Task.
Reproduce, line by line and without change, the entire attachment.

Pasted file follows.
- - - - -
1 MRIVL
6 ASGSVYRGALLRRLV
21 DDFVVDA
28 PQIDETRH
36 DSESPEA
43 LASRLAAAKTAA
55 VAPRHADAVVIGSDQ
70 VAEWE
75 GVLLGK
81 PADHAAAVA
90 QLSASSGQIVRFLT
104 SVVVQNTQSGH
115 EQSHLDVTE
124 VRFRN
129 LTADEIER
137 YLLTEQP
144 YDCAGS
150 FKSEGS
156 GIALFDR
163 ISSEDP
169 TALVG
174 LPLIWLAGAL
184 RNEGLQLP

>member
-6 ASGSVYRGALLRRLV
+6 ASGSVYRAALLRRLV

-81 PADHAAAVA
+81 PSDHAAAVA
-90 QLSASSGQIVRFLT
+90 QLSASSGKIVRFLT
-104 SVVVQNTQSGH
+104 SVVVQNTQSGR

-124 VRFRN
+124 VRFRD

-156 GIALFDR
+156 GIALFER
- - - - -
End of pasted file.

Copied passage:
1 MRIVL
6 ASGSVYRGALLRRLV
21 DDFVVDA
28 PQIDETRH
36 DSESPEA
43 LASRLAAAKTAA
55 VAPRHADAVVIGSDQ
70 VAEWE
75 GVLLGK
81 PADHAAAVA
90 QLSASSGQIVRFLT
104 SVVVQNTQSGH
115 EQSHLDVTE
124 VRFRN
129 LTADEIER
137 YLLTEQP
144 YDCAGS
150 FKSEGS
156 GIALFDR
163 ISSEDP
169 TALVG
174 LPLIWLAGAL
184 RNEGLQLP

>member
-6 ASGSVYRGALLRRLV
+6 ASGSVYRAALLRRLV

-81 PADHAAAVA
+81 PSDHAAAVA
-90 QLSASSGQIVRFLT
+90 QLSASSGKIVRFLT
-104 SVVVQNTQSGH
+104 SVVVQNTQSGR

-124 VRFRN
+124 VRFRD

-156 GIALFDR
+156 GIALFER